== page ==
Fear is a waste of imagination

Some of the biggest shifts we are seeing in the way our world operates is being enabled by interoperable systems. Ensuring that my data can work with your data, and that my systems can work with your systems.

This capability is creating fertile conditions for everything from mashups to radical innovation and insight. The “price” we pay for this is not putting fortresses around what we have created. It offers a mindset that recognises that the speed of change makes protection much less effective than collaboration.

Then we get to people, and we seem to slip back a century or so. Non disclosure agreements, non compete clauses, “gardening leave”. All designed to prevent what is known by one from fertilising an idea in another.

There will always of course be areas where this is necessary, but not many. We seem to take it as a default. However, if I “let you go” it means I no longer need or value your potential, so why would you stop me using what I know to work with another to create something new – other than fear?

Driven by fear of missing out, we actively prevent the creation of the new by constraining the people who may bring it about. If we believe the figures for employee disengagement, it seems clear that most businesses only use a fraction of their employees potential, but are driven to prevent anyone else using it for as long as they can.

There is of course a mirror side to this. Why, as employees would we put up with this – other than the fear that our unused potential will not be recognised by another?

The system will eventually sort this out, but in the meantime, at a time when we desperately need every ounce of available creativity to address the huge challenges we face, we are doing ourselves a huge disservice.

If you’re afraid of missing out on an opportunity you have not seen, compare that to the threat of the collapse of the systems we depend on to exist.

If you’re afraid of taking a step into the unknown and uncertain, consider how that will make you feel when you look back on it and recognise you could have.

Everything is connected to everything in one form or another. Increasing human, as well as systems interoperability seem like a good idea really.

Being afraid is a waste of imagination.

Plans vs. Scenarios

By definition, plans need a degree of anticipated stability to be of any use whatsoever.

That forecast stability is in rather short supply as I write this, not just in the UK as we go through a remarkable period of transformation, but pretty much everywhere across everything from climate to politics.

One of my “go to” reflection tools at times like this is the Cynefin framework:

I like it’s simplicity. Right now, it feels to me like we’re on the cusp of complex and chaotic.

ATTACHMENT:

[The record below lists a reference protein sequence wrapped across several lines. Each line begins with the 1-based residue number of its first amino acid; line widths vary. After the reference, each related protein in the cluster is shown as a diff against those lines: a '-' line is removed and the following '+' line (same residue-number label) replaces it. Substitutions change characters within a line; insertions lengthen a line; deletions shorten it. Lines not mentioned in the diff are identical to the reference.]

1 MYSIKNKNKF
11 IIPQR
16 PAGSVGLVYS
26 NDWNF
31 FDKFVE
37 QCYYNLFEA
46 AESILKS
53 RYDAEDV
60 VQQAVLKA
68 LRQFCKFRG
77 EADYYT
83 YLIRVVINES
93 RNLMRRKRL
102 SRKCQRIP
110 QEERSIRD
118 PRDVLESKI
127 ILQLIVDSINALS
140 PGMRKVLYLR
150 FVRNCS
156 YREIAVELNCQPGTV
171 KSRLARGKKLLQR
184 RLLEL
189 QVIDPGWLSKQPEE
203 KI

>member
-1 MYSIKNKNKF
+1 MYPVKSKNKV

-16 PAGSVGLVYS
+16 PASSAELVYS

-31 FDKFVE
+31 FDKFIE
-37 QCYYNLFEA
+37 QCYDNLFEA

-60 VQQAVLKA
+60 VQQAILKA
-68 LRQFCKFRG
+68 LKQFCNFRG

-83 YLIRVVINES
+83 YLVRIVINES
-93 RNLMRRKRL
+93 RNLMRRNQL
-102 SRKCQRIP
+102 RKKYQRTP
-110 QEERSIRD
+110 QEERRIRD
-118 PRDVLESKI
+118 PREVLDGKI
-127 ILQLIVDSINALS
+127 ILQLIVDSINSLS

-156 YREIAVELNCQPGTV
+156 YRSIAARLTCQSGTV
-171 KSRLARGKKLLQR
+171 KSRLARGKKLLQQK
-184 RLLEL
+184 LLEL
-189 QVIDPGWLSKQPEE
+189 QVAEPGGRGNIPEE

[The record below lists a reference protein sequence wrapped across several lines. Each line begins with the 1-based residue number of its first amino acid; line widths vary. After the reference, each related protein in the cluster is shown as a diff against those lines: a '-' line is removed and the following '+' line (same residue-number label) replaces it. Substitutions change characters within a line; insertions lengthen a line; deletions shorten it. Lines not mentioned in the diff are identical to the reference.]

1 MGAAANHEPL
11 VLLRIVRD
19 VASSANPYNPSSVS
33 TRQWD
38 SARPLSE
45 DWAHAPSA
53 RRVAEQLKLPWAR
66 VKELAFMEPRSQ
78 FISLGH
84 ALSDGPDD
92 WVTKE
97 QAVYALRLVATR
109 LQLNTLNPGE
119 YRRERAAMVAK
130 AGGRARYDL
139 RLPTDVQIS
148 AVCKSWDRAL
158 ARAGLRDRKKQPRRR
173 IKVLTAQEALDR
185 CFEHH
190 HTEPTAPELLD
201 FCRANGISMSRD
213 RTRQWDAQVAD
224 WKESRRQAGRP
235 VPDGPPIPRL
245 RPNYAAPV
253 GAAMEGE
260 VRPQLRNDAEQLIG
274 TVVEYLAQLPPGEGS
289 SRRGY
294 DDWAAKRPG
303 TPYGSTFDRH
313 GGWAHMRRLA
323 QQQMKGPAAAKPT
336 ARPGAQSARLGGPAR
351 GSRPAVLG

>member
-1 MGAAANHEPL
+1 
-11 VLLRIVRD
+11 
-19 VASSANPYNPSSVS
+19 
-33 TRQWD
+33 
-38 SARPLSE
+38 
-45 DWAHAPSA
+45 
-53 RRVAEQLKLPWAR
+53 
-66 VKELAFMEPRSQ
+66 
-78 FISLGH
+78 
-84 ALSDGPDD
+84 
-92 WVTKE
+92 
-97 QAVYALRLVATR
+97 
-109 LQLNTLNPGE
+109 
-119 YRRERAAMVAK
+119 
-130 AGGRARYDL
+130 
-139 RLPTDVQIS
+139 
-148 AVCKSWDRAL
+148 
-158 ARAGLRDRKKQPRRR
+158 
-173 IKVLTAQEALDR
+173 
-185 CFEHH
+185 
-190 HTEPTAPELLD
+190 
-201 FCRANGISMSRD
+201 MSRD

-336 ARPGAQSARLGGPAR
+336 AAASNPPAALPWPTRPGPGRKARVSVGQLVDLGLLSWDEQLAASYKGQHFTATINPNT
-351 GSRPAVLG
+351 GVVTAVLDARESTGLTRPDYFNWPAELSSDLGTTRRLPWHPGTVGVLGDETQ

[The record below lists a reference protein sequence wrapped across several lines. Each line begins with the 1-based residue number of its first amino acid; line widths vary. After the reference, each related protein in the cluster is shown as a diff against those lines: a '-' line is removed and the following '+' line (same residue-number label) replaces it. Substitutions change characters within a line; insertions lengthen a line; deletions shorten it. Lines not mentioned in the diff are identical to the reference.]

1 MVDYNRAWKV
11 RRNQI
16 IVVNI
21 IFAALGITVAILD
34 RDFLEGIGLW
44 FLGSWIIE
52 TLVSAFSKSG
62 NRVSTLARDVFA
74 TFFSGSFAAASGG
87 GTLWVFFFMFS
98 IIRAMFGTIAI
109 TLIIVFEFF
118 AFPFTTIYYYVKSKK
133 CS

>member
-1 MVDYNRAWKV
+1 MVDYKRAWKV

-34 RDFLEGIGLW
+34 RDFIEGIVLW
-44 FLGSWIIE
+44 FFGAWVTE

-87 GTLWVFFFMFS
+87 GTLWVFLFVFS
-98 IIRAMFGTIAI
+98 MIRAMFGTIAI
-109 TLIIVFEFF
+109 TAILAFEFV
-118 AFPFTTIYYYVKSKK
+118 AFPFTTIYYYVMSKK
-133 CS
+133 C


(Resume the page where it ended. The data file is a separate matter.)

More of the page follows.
There’s nothing to be worried about in that (worry, after all is a poor use of imagination. Fear has a purpose, worry just drains us)

It makes planning difficult though. We are best thinking in terms of scenarios- what might happen, and what signs would we expect to see if that scenario was coming about? It’s at the heart of agility- the ability to act on a combination of a minimum of evidence and finely tuned intuition.

It has to be grounded. Be cannot be agile in response to something that’s happened (it’s too late), so we have to be willing to take risks.

Risks have to be worth it. Something important enough to risk failure for. Something far more meaningful than just money. Something bigger than just us. Something that will still matter even if our part in it fails.

When we’re creating scenarios, that meaning has to be at the heart of it.

Otherwise, we’re just passing time.

Wingman

One of the most valuable things we can do when we’re trying to find a way forward is to put our thoughts out there with somebody we trust.

Somebody who will challenge and look for our weak spots, with the intent of sharpening our argument, or our game.

I’ve been wrestling with a paradox. When we coach, we cannot have an agenda- we are in service of our client’s thinking. The moment we introduce our own thinking, uninvited, we are no longer coaches.

At the same time, part of our job is to introduce ideas and concepts that might move our client forward.

So, how do we square this circle?

My “sparring partner” today helped me see a route.

In what seems a long time ago, I was an officer in the R.A.F. During my time there, I was taught the idea of a “wing man“. The concept is as simple as it is powerful. When we are focused on a target, we lose peripheral vision. We are so focused on the target, we fail to see what is going on around us.

The wing man provides that. She looks out for us, and feeds back to us threats we may not see.

The biggest threats we are facing today sit outside of our immediate vision. We may achieve and celebrate short term financial goals, whilst at the same time not see the bigger systemic picture, wherein lie the issues that will take us out of the game.

All of us need a “wingman” or woman. I’m grateful for mine. Who’s yours?